Many trucks are still unable to make deliveries in New Jersey, Vermont and New York because numerous bridges and road remain washed out after Hurricane Irene battered the region last weekend.
Workers continue to repairs damaged infrastructure after up to 15 inches of torrential rain and high winds caused more than $10 billion in damage on the East Coast, according to published reports. Vermont, one of the hardest-hit states, received $5 million in emergency funds from DOT Secretary Ray LaHood on Wednesday.
The extensive flooding in the region caused trouble on two fronts for Kane Is Able, a Scranton, Pa.-based trucking and logistics company.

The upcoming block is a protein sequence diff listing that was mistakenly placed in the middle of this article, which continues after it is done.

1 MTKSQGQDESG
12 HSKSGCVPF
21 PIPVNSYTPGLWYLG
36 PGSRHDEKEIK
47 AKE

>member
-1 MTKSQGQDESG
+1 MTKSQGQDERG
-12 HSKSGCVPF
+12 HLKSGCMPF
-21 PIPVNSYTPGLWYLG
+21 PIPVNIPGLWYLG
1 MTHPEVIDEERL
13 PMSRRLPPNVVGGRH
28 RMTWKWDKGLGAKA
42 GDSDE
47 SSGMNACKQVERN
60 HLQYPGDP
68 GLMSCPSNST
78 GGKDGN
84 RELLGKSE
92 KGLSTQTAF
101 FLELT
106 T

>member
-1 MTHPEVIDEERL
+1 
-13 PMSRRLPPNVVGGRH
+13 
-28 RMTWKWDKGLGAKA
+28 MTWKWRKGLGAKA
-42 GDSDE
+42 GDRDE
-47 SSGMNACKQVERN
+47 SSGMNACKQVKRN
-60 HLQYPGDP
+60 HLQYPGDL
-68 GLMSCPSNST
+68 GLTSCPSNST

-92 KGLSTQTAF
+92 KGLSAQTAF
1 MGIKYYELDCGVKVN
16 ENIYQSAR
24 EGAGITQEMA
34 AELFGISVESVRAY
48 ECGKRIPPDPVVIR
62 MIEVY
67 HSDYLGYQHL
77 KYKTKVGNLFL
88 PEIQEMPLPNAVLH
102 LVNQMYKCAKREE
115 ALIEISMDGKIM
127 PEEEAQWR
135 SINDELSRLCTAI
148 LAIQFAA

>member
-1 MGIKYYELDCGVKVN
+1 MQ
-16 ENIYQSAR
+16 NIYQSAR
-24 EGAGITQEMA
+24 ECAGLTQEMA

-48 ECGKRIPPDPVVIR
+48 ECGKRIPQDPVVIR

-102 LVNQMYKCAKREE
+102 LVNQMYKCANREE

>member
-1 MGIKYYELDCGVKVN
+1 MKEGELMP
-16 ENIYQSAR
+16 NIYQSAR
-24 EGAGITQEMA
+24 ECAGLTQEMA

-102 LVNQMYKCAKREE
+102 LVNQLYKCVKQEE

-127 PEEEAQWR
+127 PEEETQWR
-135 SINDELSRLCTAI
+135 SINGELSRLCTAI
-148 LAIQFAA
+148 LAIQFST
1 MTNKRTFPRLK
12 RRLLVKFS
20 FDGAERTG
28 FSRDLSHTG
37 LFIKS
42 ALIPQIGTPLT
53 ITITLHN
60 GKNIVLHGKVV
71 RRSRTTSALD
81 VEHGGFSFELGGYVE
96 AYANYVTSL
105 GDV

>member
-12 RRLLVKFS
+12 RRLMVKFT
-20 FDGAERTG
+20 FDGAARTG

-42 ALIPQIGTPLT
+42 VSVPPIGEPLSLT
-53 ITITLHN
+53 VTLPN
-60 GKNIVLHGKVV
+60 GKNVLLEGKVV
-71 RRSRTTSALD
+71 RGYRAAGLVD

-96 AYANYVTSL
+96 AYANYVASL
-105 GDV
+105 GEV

First, it created a trailer capacity issue, said Lawrence Catanzaro, vice president of safety for the carrier, which hauls freight between Boston and Washington, D.C.
“A lot of customers ended up canceling loads, and rightly so,” Catanzaro said. “We also had loads that were ready to go out and we had to hold them,” he said. “That created an issue the next day when we had new loads and no trailers.”
Second, flooding in Upstate New York forced drivers to take lengthy detours, “which meant they ran out of hours,” Catanzaro said. “We’re back on schedule at this time.”
Fortunately, I-81 and I-84, Kane’s main routes from the Mid-Atlantic to New England, weren’t shut down, unlike portions of the New York State Thruway.
“Our New England customers got hit hard, but they’re mainly off the main highways,” said Catanzaro. And power is still out in many areas of Pennsylvania.
CSX Transportation said on Tuesday its operations in the Northeast were limited, mainly at washed out track segments west of Selkirk, N.Y., and on lines between Albany and New York. An update from Norfolk Southern wasn’t available.